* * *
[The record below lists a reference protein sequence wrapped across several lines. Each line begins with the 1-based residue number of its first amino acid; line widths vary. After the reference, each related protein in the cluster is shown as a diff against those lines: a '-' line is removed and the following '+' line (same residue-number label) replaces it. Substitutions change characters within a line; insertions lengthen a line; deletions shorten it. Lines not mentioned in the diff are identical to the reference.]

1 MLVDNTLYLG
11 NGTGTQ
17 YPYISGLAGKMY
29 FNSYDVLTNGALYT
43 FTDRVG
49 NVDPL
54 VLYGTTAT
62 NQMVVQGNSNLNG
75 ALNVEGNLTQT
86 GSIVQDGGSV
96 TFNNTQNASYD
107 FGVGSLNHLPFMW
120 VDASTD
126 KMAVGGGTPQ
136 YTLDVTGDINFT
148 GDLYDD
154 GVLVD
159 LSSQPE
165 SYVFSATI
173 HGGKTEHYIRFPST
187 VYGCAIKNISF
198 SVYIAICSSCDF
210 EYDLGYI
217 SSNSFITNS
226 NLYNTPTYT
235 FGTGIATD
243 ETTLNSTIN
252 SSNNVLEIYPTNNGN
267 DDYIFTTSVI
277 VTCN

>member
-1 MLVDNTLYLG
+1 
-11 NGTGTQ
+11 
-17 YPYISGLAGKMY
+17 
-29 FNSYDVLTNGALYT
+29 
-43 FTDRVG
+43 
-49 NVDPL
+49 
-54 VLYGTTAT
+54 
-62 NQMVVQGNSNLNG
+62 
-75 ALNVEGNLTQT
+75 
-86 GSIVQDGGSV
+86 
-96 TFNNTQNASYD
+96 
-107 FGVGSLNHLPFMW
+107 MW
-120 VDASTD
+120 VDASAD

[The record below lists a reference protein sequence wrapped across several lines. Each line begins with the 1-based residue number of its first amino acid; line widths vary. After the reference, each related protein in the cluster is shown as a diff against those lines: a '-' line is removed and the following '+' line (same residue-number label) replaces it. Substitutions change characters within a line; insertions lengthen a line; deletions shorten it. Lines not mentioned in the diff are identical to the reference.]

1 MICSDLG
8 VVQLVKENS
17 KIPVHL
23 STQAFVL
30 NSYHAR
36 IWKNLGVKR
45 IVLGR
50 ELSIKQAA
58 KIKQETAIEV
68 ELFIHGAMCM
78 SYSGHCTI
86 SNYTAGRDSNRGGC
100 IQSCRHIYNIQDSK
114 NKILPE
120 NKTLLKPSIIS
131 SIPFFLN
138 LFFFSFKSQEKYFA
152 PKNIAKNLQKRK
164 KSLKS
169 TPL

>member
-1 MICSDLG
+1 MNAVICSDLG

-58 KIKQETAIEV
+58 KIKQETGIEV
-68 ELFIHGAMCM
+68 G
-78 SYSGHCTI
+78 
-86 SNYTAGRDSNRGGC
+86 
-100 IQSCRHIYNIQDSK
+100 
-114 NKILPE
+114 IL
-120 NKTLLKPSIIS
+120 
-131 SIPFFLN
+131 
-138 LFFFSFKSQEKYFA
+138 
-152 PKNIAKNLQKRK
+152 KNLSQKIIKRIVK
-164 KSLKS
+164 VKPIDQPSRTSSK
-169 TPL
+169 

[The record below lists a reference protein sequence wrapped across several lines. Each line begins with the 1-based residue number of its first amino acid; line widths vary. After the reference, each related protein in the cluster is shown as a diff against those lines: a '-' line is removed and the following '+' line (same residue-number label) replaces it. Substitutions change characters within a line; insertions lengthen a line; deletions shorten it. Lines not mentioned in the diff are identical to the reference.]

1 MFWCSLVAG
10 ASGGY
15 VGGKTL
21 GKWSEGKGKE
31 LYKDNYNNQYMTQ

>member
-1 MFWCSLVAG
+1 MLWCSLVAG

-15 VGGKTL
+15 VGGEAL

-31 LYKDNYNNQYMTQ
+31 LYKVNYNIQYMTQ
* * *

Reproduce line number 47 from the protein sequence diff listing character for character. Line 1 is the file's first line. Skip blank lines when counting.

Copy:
-62 NQMVVQGNSNLNG